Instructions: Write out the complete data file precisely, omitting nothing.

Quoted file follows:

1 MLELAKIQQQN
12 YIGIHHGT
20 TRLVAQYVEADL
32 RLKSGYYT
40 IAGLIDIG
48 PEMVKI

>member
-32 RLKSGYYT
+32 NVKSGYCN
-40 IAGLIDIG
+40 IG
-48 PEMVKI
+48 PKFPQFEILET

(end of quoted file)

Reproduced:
1 MLELAKIQQQN
12 YIGIHHGT
20 TRLVAQYVEADL
32 RLKSGYYT
40 IAGLIDIG
48 PEMVKI

>member
-32 RLKSGYYT
+32 NVKSGYCN
-40 IAGLIDIG
+40 IG
-48 PEMVKI
+48 PKFPQFEILET